The Communications sector is a fluid sector that evolves with technological development, a precursor to the emergence of new products and services in the communications markets hence the need to ensure the existence of a seamless regulatory framework which accommodates for its evolving characteristics, for example, section 70 of the Nigerian Communications Commission Act (2003) provides regulatory powers for regulatory making with the purpose of giving full effect to the provisions of the Act and its due administration.
The Regulators mandate and role in the liberalized communications sector is formidable being the protector of the public interest, guardian of the diverse markets in the provision of communications networks and services, an unbiased referee and independent expert adjudicator to the market players providing communications networks and services, for example, by ensuring market competitiveness through regulation of termination rates where necessary to ensure fair pricing between providers, by regulating significant market providers, by preventing the abuse of dominant positions through predatory pricing, by mandating access to essential facilities such as the local loop, by mandating universal service provision of communications services where it is not profitable to operators but beneficial to the public interest, by managing scarce resources such as radio frequency spectrum and numbers, by prescribing cost-oriented pricing methodologies to ensure consumers get a good deal, by ensuring regulatory compliance with ex-ante and ex-post regulation, by making regulation and exercising dispute resolution powers.
Requirement of expertise in communications regulation and adjudication
The necessity of expertise in the complex regulation of the communications sector as illustrated above is the rationale for multiple jurisdictions adopting a fused system whereby the regulator in furtherance of its rule making powers also exercises adjudicatory powers. The British Institute of International and Comparative Law 2004 Report on Telecommunications Dispute Resolution: Procedure and Effectiveness gives credence to this view wherein it states that Oftel (now OFCOM, the UK regulator) in its combination of the roles of policy making with adjudication uses disputes and the dispute resolution process as an integral part of its policy making in a way that the courts are not able to.The Courts also shy away from meddling with such matters and have opined that such matters are best left to the experts, for e.g. the US Supreme Court in Verizon v Trinko540 U.S. 398  stated that ‘effective remediation of violations of regulatory sharing requirements will ordinarily require continuing supervision of a highly detailed degree’ and reiterated that the regulation of the telecoms industry should be the purview of the FCC and the state public utility commissions, rather than judges all across the country. Also inClear Communication v. New Zealand Telecommunications Corporation  6 TCLR 138  1 NZLR 385 (PC) where an interconnection dispute arose following liberalization of the market in the absence of the existence of a regulatory body, the Court stated that in the absence of guidance as to the principles applicable, the parties were ‘negotiating in a fog’. The experts and the Court agreed that such investigations are the function of regulatory bodies who can make decisive value judgments as the Court found it difficult to apply general competition rules to the dispute over interconnection rate. These historical cases reiterates the importance of regulatory adjudication in the communications sector.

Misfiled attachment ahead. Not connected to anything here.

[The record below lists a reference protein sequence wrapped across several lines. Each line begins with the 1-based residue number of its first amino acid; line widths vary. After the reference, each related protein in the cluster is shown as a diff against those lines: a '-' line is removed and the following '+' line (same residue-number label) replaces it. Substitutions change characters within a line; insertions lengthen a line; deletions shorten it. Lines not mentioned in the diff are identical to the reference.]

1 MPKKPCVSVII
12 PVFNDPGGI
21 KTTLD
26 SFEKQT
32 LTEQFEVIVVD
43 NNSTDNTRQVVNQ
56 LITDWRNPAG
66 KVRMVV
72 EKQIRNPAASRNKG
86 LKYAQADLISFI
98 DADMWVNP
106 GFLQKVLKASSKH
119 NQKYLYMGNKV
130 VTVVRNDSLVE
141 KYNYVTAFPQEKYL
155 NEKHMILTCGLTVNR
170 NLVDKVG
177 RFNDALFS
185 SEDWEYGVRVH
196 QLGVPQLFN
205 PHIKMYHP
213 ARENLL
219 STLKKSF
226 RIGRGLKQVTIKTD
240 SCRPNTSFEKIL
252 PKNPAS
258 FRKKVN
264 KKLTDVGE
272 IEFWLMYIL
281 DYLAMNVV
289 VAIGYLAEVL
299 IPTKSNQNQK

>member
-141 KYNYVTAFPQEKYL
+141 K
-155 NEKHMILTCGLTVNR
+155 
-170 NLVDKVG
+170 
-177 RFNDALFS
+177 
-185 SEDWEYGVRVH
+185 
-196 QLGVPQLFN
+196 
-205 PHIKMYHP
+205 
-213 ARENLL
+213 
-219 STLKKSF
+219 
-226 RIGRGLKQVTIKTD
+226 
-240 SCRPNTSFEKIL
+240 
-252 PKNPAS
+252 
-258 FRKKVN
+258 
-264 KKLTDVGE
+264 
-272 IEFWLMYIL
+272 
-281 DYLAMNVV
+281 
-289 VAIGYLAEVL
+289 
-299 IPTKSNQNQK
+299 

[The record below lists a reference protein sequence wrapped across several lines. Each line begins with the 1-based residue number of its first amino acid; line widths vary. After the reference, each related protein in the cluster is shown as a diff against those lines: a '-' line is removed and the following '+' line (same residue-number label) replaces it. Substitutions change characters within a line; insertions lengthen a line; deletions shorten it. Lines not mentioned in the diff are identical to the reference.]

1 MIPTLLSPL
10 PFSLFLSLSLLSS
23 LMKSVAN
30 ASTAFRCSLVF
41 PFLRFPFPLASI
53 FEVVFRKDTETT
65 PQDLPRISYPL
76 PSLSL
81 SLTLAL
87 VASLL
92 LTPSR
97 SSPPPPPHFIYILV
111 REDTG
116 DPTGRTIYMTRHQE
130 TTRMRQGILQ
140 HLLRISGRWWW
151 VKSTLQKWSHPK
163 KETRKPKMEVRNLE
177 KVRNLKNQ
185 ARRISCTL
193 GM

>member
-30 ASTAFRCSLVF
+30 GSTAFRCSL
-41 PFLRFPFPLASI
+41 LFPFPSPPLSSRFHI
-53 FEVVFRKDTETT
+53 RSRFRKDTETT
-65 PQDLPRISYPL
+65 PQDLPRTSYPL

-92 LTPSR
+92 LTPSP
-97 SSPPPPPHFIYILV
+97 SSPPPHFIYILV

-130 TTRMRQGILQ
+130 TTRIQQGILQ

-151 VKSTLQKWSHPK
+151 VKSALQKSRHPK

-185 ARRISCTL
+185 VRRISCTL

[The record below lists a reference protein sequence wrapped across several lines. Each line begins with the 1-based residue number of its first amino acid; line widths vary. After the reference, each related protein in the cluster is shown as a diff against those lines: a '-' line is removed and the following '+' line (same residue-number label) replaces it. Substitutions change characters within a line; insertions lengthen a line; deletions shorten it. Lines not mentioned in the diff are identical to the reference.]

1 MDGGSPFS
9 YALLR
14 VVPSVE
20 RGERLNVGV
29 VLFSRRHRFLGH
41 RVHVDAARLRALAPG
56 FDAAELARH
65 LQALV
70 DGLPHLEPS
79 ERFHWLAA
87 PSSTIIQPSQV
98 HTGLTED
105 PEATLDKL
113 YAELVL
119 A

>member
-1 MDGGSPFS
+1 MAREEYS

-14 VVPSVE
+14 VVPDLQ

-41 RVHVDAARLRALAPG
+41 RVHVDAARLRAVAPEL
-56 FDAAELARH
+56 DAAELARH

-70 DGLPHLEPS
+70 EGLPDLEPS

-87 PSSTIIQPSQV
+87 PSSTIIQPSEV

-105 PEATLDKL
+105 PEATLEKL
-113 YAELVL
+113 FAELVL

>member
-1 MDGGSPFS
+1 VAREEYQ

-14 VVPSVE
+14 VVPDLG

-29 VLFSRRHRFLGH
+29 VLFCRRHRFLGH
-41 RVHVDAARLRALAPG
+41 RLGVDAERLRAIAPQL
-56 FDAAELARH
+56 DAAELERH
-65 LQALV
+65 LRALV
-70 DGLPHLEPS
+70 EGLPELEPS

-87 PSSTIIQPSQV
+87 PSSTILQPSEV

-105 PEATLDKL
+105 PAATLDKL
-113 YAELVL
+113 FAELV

Errors in regulatory decisions
However, disputes distinguished from complaints in the communications sector comprises of consumer/operator disputes, inter-operator disputes and regulator/operator disputes. Communications case law as it pertains to regulator/operator disputes has proven that regulators make mistakes and dispute resolution in the communications sector is an additional and autonomous form of regulation, which also fosters regulatory accountability. In BT v. Ofcom, Case No 1085/3/3/07,  CAT 1, WL 6402, the appeal tribunal found that Ofcom, the regulator had erred and wrongly interpreted the term ‘reasonable’ in the context of the end-to-end connectivity obligation and that the ‘gains from trade test’ applied by Ofcom to assess the reasonableness of prices was seriously flawed; also in Hutchison 3G (UK) Ltd v Ofcom, Case No 1047/3/3/04,  CAT 39,  All ER (D) 396, Case No 1083/3/07,  CAT 11, The UK Competition Commission determined that the price controls imposed on all the Mobile network operators by Ofcom have been set at an inappropriate level because Ofcom erred in its approach to the allowance of a network externality charge.
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